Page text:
Ever wonder what environmental journalists talk about with each other?
Posted October 18, 2010
This is your bleary-eyed blogger heading home from the 20th Annual Meeting of the Society of Environmental Journalists (SEJ) in Missoula MT. My head is filled with beautiful Montana landscapes, and with the amazing people I met. The SEJ membership is about 1500 environmental journalists, but the meeting also attracts scientists, policy wonks, and field experts. I met a lot of people from state and federal governments who have projects to monitor water contaminants, tag and track wildlife, recover landscapes, protect nesting areas, and otherwise protect and preserve wild spaces and wildlife. Thank you!
One thing that became really clear to me was that landscape protection is complicated, and success requires humility, creativity, and cooperation.
For example, an SEJ-organized tour of the Flathead Indian Reservation of the Confederated Salish and Kootenai Tribes has many impressive successful projects including an expansive Bison Reserve (the babies are so cute!) administered by the U.S. Fish and Wildlife Services, and the Ninepipe National Wildlife Refuge with successful breeding programs for Great Blue Herons and other waterfowl. The Reservation also has an impressive grizzly bear protection program that involves preventing hiking in certain mountain areas during the seasons when bears are in those mountains loading up one of their favorite foods - little fatty moths. Yum! It’s easy to see that this program could just as easily have been called the “hiker protection from bears” program – everyone benefits. We also toured a fisheries protection program that has recovered miles of streams on the Reservation.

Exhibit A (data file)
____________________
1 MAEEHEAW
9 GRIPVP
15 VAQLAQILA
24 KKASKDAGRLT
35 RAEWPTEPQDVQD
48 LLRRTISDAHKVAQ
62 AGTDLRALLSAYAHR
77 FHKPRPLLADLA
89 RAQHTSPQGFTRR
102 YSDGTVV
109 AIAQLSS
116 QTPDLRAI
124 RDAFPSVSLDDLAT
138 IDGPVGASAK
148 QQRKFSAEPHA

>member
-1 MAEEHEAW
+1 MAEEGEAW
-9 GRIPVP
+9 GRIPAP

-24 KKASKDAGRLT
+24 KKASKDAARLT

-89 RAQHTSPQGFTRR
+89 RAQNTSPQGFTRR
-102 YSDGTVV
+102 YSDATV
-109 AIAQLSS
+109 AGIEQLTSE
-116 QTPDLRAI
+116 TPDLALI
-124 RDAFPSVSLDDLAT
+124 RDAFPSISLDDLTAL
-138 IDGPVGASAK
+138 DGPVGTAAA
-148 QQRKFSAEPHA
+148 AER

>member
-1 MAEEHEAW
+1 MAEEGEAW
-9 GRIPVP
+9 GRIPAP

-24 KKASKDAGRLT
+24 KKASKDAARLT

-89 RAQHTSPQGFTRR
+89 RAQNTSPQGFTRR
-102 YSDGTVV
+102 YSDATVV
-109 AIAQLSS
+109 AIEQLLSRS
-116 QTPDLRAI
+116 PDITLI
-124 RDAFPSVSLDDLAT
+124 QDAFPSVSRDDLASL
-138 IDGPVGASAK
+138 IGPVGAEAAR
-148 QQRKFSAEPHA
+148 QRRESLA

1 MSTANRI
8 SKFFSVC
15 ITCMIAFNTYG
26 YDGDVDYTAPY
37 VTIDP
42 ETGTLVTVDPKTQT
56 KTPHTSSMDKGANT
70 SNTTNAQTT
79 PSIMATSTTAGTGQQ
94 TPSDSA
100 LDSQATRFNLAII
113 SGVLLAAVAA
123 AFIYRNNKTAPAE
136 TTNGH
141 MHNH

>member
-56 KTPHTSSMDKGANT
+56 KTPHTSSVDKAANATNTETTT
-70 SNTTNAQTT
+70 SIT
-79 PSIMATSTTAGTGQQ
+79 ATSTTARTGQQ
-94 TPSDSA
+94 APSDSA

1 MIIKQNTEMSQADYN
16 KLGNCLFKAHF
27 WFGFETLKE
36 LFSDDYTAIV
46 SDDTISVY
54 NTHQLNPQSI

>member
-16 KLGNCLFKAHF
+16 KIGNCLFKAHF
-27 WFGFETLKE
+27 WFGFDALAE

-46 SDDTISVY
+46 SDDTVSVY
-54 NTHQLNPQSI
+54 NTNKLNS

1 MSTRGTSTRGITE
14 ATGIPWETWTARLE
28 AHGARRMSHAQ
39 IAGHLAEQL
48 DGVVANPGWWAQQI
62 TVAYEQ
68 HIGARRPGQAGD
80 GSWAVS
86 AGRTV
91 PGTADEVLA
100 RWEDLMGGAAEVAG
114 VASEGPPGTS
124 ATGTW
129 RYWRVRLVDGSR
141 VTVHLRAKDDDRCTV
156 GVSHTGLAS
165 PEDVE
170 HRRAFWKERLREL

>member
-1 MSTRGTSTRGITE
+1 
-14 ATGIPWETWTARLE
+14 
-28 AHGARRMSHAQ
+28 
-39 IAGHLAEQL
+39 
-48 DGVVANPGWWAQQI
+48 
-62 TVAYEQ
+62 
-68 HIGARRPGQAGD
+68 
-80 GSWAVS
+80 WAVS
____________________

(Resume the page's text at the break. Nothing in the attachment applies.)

Part of the wildlife protection efforts of the Reservation includes an extensive array of roadway underpasses so that wildlife can safely cross under the highway that bisects their grazing pastures. Camcorders not only demonstrate the success of the underpasses, but show that animals hide out in them during the “dog days” of summer to stay cool. The only losers in this program are the autobody shops because car-bear collisions have dropped significantly.
A tour of a local bee research lab associated with the University of Montana was the highlight of my trip. It is run by Dr. Jerry Bromenshenk, and the research is funded by the US Defense Department. They are using bees as sensors to identify chemical contaminants in the environment. The lab can train a colony of bees in a matter of days to locate a chemical – anything from an industrial pollutant to a dead body to a meth lab to a landmine. Bromenshenk’s private company, Bee Alert Technology, Inc, scales the research to benefit beekeepers across the country because the lab’s work provides beekeepers with tools to rapidly identify sick or dying hives. In this way, beekeepers have a better chance of saving a hive, and of limiting the unnecessary use of costly and hazardous treatments such as pesticides and antibiotics. As a hobby beekeeper I have a natural fascination with these amazing creatures, but the tour of the Bromenshenk lab expanded my adoration of bees even more.
My own presentation on nanotechnology was very well attended by brilliant journalists with cameras, recorders, and penetrating questions. I look forward to many more stories about nanotechnology by all these journalists.
Thank you SEJ, for inviting me to your conference, and for the amazing work that your members do to provide accurate and timely information to us, the public, about the things that matter most. And, congratulations on your 20th Anniversary!